Throughout the book, the author explains key features of the English language by arranging the volume alphabetically into sections, each of which explores a different linguistic feature. Foster suggests enjoyable activities that will enable students to consolidate their learning and improve their communication skills through word play, and frequently uses rhyme to illustrate and elaborate on points made.
Areas covered include:
Spelling, punctuation and grammar;
Origin, meaning, similarities and differences of words, including homonyms, anagrams and synonyms;
The explanation of particular uses of language for specific purposes;
Humorous misuse of words, including malapropisms and spoonerisms;
The inclusion of numerous opportunities for students to play with words by participating in word games and through their own writing.
With its unique and accessible approach to language study, Learning about Language provides teachers of English with a dynamic collection of resources that will be welcomed by educators and students alike.
While many scholars have written about the “racetalk” of whites, few have succeeded in bridging both the theoretical and methodological gaps between whiteness scholars and discourse analysts. White Race Discourse presents evidence that these white Americans are “bureaucrats of whiteness” in that they defend the racial status quo through their discourse. It will be a valuable addition to the library of students and scholars of race studies and linguistics who research US race relations and discourse analysis.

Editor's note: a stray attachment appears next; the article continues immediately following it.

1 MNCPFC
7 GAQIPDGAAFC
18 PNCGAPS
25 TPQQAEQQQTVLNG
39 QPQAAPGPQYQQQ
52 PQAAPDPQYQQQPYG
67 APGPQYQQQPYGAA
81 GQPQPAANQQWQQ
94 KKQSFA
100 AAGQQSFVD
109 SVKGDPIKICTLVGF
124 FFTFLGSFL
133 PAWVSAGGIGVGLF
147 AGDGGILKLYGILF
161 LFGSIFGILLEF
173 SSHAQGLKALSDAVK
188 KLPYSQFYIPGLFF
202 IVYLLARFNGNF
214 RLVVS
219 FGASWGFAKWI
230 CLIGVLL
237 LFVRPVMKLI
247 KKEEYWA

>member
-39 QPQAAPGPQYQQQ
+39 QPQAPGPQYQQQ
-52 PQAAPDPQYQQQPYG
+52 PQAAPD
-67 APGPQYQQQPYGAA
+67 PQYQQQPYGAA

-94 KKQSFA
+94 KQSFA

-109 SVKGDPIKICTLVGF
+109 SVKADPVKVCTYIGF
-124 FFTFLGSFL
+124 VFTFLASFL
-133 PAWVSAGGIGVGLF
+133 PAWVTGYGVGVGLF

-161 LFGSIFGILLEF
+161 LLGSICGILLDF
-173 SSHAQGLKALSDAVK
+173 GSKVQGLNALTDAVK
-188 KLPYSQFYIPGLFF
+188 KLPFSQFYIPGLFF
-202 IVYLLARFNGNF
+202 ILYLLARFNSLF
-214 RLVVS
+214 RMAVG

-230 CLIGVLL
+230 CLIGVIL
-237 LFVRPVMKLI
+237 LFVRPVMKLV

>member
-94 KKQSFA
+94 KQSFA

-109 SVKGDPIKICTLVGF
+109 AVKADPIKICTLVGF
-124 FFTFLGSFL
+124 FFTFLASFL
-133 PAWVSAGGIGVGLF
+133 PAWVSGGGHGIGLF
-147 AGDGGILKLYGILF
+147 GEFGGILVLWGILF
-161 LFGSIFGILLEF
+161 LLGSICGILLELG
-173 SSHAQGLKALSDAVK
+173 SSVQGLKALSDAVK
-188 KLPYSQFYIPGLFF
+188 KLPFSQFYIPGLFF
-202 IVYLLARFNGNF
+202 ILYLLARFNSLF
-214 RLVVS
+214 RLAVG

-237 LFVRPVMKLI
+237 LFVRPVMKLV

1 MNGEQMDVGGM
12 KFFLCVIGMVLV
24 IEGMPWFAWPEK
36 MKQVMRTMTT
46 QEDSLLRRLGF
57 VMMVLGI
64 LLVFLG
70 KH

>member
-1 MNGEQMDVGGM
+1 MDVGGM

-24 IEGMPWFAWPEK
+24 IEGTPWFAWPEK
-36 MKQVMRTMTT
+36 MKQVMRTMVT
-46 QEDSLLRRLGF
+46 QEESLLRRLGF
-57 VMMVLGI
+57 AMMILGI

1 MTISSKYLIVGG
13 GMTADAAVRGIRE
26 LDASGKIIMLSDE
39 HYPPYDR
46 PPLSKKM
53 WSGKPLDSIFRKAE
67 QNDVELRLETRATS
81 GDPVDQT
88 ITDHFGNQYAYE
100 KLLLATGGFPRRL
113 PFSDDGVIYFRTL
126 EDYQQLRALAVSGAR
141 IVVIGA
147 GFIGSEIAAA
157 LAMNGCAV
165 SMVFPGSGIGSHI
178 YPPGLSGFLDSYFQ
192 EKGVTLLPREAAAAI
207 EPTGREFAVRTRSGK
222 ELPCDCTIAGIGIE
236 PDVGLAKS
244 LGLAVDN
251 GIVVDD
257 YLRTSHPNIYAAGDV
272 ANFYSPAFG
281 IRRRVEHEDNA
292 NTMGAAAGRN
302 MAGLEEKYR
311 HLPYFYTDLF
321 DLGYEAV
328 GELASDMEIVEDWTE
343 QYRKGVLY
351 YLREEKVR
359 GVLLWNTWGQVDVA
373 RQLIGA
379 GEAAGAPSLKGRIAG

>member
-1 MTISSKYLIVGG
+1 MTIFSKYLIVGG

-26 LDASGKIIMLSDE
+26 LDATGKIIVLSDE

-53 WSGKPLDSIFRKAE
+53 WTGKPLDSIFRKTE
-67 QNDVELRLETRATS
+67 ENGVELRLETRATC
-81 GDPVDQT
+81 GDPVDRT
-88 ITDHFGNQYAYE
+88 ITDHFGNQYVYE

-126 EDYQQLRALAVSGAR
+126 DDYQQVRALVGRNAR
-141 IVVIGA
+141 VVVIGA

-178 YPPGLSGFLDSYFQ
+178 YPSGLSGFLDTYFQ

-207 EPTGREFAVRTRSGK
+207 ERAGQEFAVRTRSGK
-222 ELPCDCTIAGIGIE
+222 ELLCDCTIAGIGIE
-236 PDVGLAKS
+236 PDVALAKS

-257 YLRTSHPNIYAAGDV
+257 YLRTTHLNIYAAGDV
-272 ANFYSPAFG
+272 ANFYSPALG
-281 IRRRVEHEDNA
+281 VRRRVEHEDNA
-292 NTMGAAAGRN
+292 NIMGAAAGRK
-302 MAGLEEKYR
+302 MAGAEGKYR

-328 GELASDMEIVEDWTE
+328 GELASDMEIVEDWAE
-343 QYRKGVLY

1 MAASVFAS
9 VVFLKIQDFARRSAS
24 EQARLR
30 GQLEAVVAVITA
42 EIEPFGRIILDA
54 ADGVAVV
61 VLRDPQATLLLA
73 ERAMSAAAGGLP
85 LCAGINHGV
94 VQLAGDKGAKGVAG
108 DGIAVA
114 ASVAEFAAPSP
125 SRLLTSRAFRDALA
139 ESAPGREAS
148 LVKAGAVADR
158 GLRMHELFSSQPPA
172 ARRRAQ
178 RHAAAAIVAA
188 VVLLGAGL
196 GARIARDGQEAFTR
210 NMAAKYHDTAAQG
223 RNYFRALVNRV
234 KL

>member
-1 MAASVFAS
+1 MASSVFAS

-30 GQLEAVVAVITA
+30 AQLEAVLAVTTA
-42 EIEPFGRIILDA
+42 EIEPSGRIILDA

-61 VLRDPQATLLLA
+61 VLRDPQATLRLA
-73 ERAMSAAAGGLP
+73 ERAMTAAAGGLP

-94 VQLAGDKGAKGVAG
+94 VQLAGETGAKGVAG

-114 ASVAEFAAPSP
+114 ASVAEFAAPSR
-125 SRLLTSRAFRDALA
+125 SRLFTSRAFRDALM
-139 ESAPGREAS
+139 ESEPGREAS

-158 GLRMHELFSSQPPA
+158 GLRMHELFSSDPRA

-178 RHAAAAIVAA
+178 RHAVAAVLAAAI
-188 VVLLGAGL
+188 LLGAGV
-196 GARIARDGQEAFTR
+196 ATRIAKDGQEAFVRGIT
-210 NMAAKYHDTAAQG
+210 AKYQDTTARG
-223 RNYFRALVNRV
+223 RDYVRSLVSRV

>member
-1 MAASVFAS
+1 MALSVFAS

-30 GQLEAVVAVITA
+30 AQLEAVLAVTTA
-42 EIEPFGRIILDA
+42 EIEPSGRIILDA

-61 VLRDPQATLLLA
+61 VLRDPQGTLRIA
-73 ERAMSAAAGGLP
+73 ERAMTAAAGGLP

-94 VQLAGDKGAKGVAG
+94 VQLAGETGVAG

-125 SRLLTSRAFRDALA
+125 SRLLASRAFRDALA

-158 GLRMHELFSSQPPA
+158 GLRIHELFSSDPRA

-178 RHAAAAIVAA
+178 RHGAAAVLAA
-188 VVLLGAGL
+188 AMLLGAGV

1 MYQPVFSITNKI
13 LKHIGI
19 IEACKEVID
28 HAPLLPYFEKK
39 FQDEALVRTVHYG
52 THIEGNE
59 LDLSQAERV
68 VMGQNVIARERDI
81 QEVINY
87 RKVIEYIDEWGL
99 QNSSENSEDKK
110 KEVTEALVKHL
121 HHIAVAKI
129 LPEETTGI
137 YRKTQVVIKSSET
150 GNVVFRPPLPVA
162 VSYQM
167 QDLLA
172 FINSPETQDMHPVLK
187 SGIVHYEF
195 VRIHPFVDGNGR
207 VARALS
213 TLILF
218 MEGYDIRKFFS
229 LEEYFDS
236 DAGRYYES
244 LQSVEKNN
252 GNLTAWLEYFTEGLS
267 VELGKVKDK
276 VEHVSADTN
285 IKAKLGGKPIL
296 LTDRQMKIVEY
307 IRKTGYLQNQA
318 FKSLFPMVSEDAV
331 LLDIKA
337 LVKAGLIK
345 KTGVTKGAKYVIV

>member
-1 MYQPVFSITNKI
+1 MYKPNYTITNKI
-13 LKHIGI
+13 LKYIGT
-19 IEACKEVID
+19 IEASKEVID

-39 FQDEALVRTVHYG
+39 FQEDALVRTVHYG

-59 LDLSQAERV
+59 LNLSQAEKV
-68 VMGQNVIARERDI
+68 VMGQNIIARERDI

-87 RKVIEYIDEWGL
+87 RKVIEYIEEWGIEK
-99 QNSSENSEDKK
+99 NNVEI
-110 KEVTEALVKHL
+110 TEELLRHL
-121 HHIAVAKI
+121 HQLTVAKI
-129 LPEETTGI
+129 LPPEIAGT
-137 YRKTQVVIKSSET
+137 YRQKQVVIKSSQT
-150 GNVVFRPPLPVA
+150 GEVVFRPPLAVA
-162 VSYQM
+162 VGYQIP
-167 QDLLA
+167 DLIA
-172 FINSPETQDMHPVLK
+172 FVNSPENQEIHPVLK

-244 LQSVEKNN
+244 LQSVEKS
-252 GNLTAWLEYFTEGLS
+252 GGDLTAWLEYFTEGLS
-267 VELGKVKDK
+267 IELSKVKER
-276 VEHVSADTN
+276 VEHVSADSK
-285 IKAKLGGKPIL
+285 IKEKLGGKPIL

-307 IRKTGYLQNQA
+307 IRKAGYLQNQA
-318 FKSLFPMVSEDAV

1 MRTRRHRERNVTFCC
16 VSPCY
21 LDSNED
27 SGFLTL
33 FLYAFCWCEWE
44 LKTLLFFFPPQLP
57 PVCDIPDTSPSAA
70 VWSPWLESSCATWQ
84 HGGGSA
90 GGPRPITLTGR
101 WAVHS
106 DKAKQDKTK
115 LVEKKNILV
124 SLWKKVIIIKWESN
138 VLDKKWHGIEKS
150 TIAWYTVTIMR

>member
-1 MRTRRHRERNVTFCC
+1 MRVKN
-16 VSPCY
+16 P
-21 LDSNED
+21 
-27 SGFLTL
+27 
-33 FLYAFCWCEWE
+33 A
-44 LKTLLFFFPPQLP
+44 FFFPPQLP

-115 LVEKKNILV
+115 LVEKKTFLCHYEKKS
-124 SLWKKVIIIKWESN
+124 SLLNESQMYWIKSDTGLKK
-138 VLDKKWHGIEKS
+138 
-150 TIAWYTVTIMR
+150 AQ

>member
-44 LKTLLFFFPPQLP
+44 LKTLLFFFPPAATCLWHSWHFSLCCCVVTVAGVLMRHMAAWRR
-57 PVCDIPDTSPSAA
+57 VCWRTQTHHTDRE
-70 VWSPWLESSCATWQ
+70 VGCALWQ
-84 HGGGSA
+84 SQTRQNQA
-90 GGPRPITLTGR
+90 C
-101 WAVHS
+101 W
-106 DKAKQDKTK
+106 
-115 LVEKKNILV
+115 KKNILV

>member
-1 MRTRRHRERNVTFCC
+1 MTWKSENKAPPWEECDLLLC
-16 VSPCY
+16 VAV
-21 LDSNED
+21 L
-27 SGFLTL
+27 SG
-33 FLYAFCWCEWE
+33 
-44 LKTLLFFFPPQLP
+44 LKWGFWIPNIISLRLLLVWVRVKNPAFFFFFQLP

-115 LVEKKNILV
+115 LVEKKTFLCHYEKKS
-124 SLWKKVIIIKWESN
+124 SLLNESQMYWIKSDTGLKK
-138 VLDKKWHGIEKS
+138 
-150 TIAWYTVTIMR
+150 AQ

What begins as just a fling becomes a dazzling six-year affair. The two travel between New York, Berlin and Melbourne, struggling with bureaucracy in their quest to gain Juan residency in Australia, then with the disease taking the lives of gay men around the globe. To the end, Juan—‘an exotic bird, the only one of his kind’ in Melbourne—is captivating, witty, headstrong.
First published in 1993, not long before John Foster’s death, Take Me to Paris, Johnny is brilliant and unflinching, at once controlled and impassioned: a love story told with humour and unerring skill. This edition includes an introduction by Peter Craven and an expanded biographical portrait of the author by John Rickard.
John Foster was born in Melbourne in 1944. He studied at the University of Melbourne, then in Germany and the United Kingdom. In 1971 he returned to the University of Melbourne, where for many years he lectured in the Department of History. He edited the collections Community of Fate: Memoirs of German Jews in Melbourne (1986) and Victorian Picturesque: The Colonial Gardens of William Sangster (1989). Take Me to Paris, Johnny was Foster’s tribute to his lover, Juan Céspedes, a Cuban dancer who died of AIDS in 1987. The memoir was published in 1993 and shortlisted for the Age Book of the Year award; within a year, John Foster himself was dead.
‘[A] literary masterpiece...Unparalleled in Australian letters...Makes most fiction, here or elsewhere, look paltry by comparison.’ Peter Craven, from the Introduction
‘A superbly crafted memoir...[A] subtle balance of formality and intimacy, of rationality and passion.’ John Rickard, from the Afterword
‘Brilliantly accomplished use of language...Few other books documenting this illness rumble and resonate with such sustained power.’ Robert Dessaix
‘[Take Me to Paris, Johnny] reminds us of the complexity of relationships...of the simultaneous strength and fragility of love.’ Denis Altman
‘A remarkable, beautifully written memoir that captures and preserves the jittery zeitgeist among active gay men moving around the globe in the early ’80s.’ Gail Bell, Monthly
‘Finely written...Foster deftly recounted his “cross-colour, cross-class” relationship, and brought his lover back to life on the page.’ Steve Dow, Age